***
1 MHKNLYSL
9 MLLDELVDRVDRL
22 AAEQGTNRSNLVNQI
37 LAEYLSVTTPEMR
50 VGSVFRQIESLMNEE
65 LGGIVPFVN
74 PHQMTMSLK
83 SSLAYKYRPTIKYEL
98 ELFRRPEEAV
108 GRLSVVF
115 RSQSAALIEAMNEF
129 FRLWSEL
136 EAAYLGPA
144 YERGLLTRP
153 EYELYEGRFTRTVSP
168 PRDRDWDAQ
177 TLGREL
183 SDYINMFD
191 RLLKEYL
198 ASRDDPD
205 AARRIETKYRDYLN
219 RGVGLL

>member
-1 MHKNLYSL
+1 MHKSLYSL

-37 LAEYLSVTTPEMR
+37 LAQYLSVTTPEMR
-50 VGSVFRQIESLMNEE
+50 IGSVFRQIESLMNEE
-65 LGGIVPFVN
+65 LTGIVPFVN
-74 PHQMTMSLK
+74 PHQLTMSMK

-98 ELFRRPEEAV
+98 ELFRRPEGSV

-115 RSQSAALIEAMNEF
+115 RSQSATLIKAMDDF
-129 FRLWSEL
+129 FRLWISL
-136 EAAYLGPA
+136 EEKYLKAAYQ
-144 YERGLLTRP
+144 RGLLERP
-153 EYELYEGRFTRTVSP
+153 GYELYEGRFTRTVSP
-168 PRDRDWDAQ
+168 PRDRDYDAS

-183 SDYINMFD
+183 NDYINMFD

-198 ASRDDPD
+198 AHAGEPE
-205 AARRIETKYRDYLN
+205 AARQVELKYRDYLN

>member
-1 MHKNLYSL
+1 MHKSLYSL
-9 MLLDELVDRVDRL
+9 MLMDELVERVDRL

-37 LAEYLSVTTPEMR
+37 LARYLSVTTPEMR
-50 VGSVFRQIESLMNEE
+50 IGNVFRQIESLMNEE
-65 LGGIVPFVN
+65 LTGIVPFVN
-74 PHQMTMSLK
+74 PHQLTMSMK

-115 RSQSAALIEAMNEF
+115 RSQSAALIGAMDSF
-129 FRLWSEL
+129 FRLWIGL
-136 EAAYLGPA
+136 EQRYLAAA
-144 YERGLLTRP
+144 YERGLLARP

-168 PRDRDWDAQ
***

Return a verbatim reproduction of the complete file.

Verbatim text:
1 MHKNLYSL
9 MLLDELVDRVDRL
22 AAEQGTNRSNLVNQI
37 LAEYLSVTTPEMR
50 VGSVFRQIESLMNEE
65 LGGIVPFVN
74 PHQMTMSLK
83 SSLAYKYRPTIKYEL
98 ELFRRPEEAV
108 GRLSVVF
115 RSQSAALIEAMNEF
129 FRLWSEL
136 EAAYLGPA
144 YERGLLTRP
153 EYELYEGRFTRTVSP
168 PRDRDWDAQ
177 TLGREL
183 SDYINMFD
191 RLLKEYL
198 ASRDDPD
205 AARRIETKYRDYLN
219 RGVGLL

>member
-1 MHKNLYSL
+1 MHKSLYSL

-37 LAEYLSVTTPEMR
+37 LAQYLSVTTPEMR
-50 VGSVFRQIESLMNEE
+50 IGSVFRQIESLMNEE
-65 LGGIVPFVN
+65 LTGIVPFVN
-74 PHQMTMSLK
+74 PHQLTMSMK

-98 ELFRRPEEAV
+98 ELFRRPEGSV

-115 RSQSAALIEAMNEF
+115 RSQSATLIKAMDDF
-129 FRLWSEL
+129 FRLWISL
-136 EAAYLGPA
+136 EEKYLKAAYQ
-144 YERGLLTRP
+144 RGLLERP
-153 EYELYEGRFTRTVSP
+153 GYELYEGRFTRTVSP
-168 PRDRDWDAQ
+168 PRDRDYDAS

-183 SDYINMFD
+183 NDYINMFD

-198 ASRDDPD
+198 AHAGEPE
-205 AARRIETKYRDYLN
+205 AARQVELKYRDYLN

>member
-1 MHKNLYSL
+1 MHKSLYSL
-9 MLLDELVDRVDRL
+9 MLMDELVERVDRL

-37 LAEYLSVTTPEMR
+37 LARYLSVTTPEMR
-50 VGSVFRQIESLMNEE
+50 IGNVFRQIESLMNEE
-65 LGGIVPFVN
+65 LTGIVPFVN
-74 PHQMTMSLK
+74 PHQLTMSMK

-115 RSQSAALIEAMNEF
+115 RSQSAALIGAMDSF
-129 FRLWSEL
+129 FRLWIGL
-136 EAAYLGPA
+136 EQRYLAAA
-144 YERGLLTRP
+144 YERGLLARP

-168 PRDRDWDAQ